Contacting account holders used to be simple. Financial institutions (FIs) sent letters, and if they wanted the account holder to return something, they included a reply envelope. In fact, even in a "paperless" universe, most consumers still receive offers through the mail. FIs have also relied on print or TV advertisements, but in the modern world, FIs have access to more contact methods than ever to reach their account holders.
More contact methods available today
Now, options for communicating with account holders and prospects abound - each with pros and cons. The contact methods generally depend on the content of the communication and the target audience. Some popular options include:
- Traditional mail
- Statement stuffers
- Radio and television advertising
- Telephone calls
- Facebook posts
- Website posts
- Social media advertising
- Skype and other face-to-face electronic methods
Today, innovation also abounds. For example, the Larky Nudge® platform communicates with account holders at the right time and place. Built into an FI's mobile banking app, the Larky Nudge® platform highlights services for account holders at relevant locations, based on their individual needs. It presents real-time on-screen notifications so that account holders know when an opportunity is in front of them. This convenience enhances user experience and helps FIs reach their audience with ease.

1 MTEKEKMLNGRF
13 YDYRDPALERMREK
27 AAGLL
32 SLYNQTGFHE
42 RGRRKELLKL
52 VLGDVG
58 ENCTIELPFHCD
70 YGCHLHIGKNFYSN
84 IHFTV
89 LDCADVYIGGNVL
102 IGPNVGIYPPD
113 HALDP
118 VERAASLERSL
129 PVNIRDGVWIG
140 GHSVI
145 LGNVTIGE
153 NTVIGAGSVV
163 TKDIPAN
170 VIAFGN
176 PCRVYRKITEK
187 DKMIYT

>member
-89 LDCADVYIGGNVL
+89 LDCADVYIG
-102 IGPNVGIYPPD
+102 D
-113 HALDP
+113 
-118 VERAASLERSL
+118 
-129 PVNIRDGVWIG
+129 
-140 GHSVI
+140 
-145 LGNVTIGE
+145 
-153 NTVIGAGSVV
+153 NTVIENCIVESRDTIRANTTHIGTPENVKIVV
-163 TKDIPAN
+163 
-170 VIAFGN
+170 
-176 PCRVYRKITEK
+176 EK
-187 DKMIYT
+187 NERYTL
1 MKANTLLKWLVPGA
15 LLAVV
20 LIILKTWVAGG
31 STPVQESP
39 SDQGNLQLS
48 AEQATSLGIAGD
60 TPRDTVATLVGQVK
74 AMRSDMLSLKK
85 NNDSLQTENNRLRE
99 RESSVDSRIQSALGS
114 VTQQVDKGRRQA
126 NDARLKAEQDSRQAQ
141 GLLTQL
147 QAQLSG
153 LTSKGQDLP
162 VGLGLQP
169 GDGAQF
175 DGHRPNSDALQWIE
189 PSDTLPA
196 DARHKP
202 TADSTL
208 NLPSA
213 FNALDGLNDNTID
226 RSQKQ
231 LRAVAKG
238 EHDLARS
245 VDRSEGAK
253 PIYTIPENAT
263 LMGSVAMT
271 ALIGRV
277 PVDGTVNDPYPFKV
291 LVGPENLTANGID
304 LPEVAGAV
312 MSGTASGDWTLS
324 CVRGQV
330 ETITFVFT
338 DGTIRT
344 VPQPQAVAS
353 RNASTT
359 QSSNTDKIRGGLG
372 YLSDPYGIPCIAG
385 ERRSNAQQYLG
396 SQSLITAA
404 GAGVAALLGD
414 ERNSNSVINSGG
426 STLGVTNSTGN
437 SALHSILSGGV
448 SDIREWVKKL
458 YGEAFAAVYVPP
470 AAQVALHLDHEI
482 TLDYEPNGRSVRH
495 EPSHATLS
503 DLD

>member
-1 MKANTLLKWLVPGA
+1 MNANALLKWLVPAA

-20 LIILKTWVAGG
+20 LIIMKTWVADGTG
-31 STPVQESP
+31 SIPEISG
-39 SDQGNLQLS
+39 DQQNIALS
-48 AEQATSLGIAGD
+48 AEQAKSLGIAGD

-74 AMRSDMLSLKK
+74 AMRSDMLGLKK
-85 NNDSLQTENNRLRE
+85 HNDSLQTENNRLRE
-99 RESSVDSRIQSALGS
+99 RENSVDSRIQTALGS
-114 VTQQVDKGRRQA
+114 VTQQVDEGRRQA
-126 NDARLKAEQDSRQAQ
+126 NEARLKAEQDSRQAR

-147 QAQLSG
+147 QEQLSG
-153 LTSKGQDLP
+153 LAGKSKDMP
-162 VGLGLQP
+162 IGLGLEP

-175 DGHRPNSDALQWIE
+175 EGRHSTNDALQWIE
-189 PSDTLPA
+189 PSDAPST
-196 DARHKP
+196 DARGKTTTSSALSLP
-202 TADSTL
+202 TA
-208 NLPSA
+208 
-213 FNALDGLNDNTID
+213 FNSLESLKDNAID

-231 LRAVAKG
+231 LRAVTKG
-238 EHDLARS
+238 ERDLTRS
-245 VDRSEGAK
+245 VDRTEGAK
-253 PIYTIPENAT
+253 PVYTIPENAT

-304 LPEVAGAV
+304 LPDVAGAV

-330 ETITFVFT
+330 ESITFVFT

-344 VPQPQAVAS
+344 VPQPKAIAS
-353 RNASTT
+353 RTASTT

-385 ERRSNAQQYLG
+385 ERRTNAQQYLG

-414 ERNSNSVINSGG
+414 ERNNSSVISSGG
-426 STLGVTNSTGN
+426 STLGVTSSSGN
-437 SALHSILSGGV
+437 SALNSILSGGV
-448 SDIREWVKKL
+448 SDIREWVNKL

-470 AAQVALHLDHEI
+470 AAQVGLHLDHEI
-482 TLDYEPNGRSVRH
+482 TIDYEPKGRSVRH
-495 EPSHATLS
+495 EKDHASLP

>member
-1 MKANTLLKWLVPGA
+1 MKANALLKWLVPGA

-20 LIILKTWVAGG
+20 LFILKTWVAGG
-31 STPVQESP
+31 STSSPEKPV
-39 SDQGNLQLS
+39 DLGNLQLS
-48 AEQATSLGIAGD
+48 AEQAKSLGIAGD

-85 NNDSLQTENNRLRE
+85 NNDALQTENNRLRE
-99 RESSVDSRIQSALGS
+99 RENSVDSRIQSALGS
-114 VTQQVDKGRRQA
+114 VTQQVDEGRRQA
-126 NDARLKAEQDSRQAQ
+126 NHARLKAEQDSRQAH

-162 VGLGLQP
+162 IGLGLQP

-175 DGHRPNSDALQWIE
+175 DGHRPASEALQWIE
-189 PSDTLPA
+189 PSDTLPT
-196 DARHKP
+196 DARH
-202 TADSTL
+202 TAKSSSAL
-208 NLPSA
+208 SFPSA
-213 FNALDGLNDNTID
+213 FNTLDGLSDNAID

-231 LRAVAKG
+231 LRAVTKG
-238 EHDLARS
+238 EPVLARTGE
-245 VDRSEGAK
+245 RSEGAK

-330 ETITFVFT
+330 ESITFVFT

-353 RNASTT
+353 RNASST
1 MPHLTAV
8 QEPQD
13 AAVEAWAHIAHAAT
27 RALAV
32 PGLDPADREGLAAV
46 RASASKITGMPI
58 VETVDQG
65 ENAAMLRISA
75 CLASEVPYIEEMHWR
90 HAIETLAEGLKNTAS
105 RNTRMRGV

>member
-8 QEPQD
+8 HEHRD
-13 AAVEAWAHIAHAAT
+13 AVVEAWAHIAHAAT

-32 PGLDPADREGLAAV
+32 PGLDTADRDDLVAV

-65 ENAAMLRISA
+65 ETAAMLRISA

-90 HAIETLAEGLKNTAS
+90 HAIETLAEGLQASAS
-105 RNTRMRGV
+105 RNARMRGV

Traditional contact methods
Today, while as much as 90% of direct mail gets opened, and the response rate is climbing, that rate is still only between 5 and 9%. So, if the goal is to get a response, mail may not be the best method. It's not cheap either. The market today features a cost of $0.50-3.00 per piece. Statement stuffers present similar problems, even though more than half of Americans still receive paper statements.
Television and radio were once great media, and they can still be useful for targeted audiences. But again, costs for a broad audience can be high and responses can be low. Similarly, telemarketing has as low as a 1% success rate on cold calls.
Email and texts
Email and texts can be extremely cost-effective. However, only an average of 18% of emails get opened (much less read) and only 2.7% get a click-through response. Texting has a much higher open rate and an astronomically higher response rate of 45%. Texting and emailing are also far cheaper than most other contact methods.
FIs can use social media to post information and place advertisements. The major sites today include Facebook, Instagram, Twitter and LinkedIn. Of course, those preferences change rapidly, particularly with a younger audience. Having a company social media page can be an inexpensive tactic. However, paid ads on these sites have the added advantage of allowing for an immediate response.
It is simply no longer possible to be a successful financial institution without a website. Most consumers will look for a company's site, and most are turned off by a poorly designed or user-hostile one. Website costs, with many services available to help, can be reasonable for creating this essential business asset.
The coronavirus has introduced everyone to online face-to-face communication. More people are working remotely and learning to work on Skype, Zoom or similar sites. Consequently, as many as 60% of companies now use webinars in their sales efforts. Low costs, high attendance and the ability to preserve recorded versions make webinars the way to go.
It's all still good
In the end, the contact methods a financial institution should use depend on what it needs to say, what it has to spend and who it wants to reach. All the old methods still have their uses, and the newer ones like the Larky Nudge® engagement platform can enable financial institutions to reach account holders like never before—in the moment. To learn more or see the platform in action, schedule a demo today.